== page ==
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  • It is wonderful to be back at BYU today. I was a student here in the early 1970s. During that time, some important things happened here, including the construction of the Marriott Center, the appointment of President Dallin H. Oaks as president of the university, the building of the Provo Temple, and the hiring of LaVell Edwards as head football coach and him taking his team to BYU’s first bowl game, the 1974 Fiesta Bowl. During that time, several important things also happened in my life, including receiving my mission call and serving a mission, getting engaged and married, bec
  • When I came to campus this morning, I had a bit of a panic, and it wasn’t at the thought of you, because you all are an awesome sight. It was seeing the signs—those big signs at the entrance to campus. I have to admit that those signs always give me a little panicky feeling because they are a reminder that this is the place where I was abandoned by my parents. This is the place where I was left to figure things out on my own and to wonder, “Am I even smart enough to be here?” But today these signs gave me this panic because I knew I was coming here to campus—a place that cultivates knowledg
  • I wish to express my gratitude to the trustees, administration, faculty, and students of Brigham Young University for the invitation to be with you for this great celebration of the academic achievements of the men and women who are graduating today. I also want to thank you for the tremendous honor that you are conferring on me. I offer my heartfelt congratulations to the graduates and to the families whose love and support enabled these men and women to achieve what they have achieved in these years of study. Finally, I just want to say what a tremendous honor it is for me to be receiving th
  • I am grateful for the opportunity the administration affords me to speak to you today. I am particularly grateful for the friends and family who have gathered here to support me and for the special privilege of having my father and my mother, Larry and Kathy Hickman, in the audience. So much of what I have been able to become is due to them. In the next few minutes I hope to make the case that through the grace of Christ’s Atonement both you and I have been given the chance to receive the gift of the Holy Ghost in our reading, writing, and speaking in ways that will open our eyes to new kno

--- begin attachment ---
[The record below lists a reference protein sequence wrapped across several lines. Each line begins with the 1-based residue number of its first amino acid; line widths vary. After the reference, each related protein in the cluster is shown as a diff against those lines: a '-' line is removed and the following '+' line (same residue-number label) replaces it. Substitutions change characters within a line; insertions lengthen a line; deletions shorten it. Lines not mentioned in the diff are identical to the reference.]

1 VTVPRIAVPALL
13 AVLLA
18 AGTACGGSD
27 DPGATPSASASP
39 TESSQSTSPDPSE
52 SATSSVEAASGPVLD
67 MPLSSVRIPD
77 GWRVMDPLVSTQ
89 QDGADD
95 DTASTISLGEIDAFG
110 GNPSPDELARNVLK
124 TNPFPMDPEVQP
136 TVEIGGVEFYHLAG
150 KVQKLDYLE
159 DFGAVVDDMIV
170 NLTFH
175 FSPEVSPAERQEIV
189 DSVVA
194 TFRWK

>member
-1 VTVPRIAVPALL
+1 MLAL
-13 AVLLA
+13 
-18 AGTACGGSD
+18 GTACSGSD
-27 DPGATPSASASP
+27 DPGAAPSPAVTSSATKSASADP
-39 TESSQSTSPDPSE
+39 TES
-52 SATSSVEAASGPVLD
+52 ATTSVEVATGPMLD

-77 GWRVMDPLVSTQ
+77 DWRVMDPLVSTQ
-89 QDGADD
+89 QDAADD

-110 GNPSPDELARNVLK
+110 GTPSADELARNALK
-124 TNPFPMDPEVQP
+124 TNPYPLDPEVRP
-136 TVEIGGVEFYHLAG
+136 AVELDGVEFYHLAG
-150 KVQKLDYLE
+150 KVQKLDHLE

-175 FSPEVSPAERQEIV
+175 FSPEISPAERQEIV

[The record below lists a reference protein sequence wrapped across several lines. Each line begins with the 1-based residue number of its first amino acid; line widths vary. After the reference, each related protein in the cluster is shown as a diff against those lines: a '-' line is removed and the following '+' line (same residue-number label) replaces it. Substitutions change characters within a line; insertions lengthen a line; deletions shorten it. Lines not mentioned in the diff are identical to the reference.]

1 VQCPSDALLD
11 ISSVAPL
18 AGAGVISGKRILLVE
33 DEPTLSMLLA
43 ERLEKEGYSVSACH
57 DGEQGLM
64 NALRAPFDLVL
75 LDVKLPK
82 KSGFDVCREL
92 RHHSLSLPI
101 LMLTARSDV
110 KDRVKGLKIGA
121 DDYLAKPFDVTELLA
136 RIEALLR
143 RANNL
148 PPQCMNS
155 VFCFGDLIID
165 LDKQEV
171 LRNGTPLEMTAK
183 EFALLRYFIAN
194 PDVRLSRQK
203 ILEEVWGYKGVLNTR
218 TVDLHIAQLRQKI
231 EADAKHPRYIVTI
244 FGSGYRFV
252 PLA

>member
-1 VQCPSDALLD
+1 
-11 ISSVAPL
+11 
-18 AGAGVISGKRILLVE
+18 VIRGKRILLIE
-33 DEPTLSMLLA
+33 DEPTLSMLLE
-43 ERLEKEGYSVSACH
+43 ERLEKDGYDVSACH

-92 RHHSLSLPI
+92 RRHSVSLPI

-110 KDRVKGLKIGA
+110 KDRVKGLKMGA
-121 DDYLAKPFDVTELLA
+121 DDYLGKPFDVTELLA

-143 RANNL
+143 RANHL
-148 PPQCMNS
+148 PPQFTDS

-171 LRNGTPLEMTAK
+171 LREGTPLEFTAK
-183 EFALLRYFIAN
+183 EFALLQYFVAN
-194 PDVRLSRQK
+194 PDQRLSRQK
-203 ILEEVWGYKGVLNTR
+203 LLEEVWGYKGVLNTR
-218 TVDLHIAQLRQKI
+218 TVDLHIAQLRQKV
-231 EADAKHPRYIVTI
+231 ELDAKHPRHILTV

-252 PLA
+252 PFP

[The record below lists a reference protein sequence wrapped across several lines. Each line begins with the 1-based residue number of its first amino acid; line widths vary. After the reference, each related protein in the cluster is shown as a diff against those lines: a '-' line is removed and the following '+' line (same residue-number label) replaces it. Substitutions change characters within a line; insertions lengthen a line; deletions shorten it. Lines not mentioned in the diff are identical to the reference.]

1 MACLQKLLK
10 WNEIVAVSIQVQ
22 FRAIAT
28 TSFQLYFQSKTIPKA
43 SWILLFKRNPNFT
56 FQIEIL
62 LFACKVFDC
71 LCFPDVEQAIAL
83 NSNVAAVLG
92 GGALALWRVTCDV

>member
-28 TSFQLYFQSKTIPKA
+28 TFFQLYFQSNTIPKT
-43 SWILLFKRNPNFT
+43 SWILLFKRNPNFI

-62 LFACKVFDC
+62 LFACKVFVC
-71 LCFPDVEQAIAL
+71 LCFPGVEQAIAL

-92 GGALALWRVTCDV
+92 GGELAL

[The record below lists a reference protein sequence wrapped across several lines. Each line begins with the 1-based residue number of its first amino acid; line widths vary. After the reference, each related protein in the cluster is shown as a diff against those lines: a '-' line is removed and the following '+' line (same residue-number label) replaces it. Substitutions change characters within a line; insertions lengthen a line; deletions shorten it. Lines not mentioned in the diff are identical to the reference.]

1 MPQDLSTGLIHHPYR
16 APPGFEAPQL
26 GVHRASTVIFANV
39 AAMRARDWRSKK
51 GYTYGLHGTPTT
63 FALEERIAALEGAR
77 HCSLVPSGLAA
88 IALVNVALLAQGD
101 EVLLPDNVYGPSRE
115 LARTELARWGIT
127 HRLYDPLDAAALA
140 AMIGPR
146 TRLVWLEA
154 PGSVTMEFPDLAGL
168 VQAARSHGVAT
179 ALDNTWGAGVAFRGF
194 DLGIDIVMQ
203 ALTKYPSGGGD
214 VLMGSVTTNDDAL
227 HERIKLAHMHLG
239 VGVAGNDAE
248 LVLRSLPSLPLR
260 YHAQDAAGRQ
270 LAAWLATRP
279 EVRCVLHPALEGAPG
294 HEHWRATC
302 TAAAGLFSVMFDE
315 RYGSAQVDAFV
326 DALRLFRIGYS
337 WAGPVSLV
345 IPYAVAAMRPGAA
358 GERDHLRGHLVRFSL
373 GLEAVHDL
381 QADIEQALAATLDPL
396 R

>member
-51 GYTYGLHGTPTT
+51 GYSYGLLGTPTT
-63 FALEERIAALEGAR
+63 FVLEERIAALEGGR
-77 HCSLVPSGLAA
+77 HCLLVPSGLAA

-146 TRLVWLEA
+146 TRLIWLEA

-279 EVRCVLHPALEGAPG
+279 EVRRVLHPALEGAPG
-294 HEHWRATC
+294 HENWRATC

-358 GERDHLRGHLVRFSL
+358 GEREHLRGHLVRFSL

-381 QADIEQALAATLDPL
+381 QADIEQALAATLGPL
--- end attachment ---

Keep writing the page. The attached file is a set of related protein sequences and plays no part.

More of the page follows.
• The operation on the infected leg of the Prophet Joseph Smith gives us a story about nobility and the comfort that comes from faith in a loving father. There is also another, less well-known lesson hidden in this story. The doctor attending Joseph at the end of the ordeal is sometimes portrayed as a humble country doctor with uncertain skills. But Elder Neal A. Maxwell pointed out that this was not the case, citing Dr. LeRoy S. Wirthlin, a Latter-day Saint doctor who researched the event: The medical doctor in final attendance . . . was Dr. Nathan Smith, founder of the Dartmouth Medical
  • If there is one thing that distinguishes the university from other institutions of learning, it is the expectation to advance knowledge. The mission of most educational institutions is to pass on what is already known. Our high school teachers distilled their lessons from books that had already been written. At the university we engage in this dissemination too, but we have the further obligation to add to the bank of human knowledge by asking new questions or using new sources and methods to find better answers to old questions. Increasingly, through programs such as mentored learning, rather
  • It is my distinct privilege and pleasure to welcome all of you and to extend my commendations and congratulations to those before us who are recognized in our program of the day and are adorned in the apparel earned by their accomplishments. As we will emphasize later, none has trod this path of achievement alone, and so in our adulation we include all who have contributed in any way to the success of these graduates. On behalf of our administration and board of trustees, thanks to all who have assisted, supported, and blessed the lives of this group of students we honor today. Each graduat